Washington International Law Journal


Tsuneo Akaha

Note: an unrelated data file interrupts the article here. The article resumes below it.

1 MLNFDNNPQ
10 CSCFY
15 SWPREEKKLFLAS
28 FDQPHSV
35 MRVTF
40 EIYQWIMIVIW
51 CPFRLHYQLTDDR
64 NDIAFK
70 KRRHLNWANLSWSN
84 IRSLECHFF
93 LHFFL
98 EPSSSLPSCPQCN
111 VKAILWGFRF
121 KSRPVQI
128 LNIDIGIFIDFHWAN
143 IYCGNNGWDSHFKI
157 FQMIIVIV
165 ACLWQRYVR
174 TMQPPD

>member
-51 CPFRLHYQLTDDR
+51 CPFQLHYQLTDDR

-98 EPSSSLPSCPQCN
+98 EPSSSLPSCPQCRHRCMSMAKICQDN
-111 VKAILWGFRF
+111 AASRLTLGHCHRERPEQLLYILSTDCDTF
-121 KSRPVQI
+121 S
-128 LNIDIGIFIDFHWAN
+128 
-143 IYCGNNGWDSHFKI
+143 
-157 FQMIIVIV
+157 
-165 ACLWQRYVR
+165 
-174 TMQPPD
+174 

This article traces the postwar experiences of Japan, the most important fishing nation of the Japan Sea region, in establishing and expanding fishery relations with the Soviet Union/Russia, South Korea, and North Korea. The gradual shift from conflict to cooperation in the exploitation and management of fishery resources shows that pragmatic cooperation among the countries involved has been made possible by their willingness to accommodate mutual economic interests on an increasingly reciprocal basis. International law, particularly the U.N. Convention on the Law of the Sea, and the legal norms and principles it embodies have aided the parties in arriving at mutually acceptable arrangements. These cooperative regimes, however, have often undercut the requirements of resource conservation and management, driven as they are by the short-term economic interests of the fishing and coastal states. This tendency is particularly alarming in light of the mounting economic crisis in the post-communist Russia: Russia is increasingly seeking immediate financial gain by zealously selling access to its coastal resources to equally eager foreign fishing interests. The article recommends multilateral cooperation in the conservation-oriented management of the fishery resources of the Sea of Japan.

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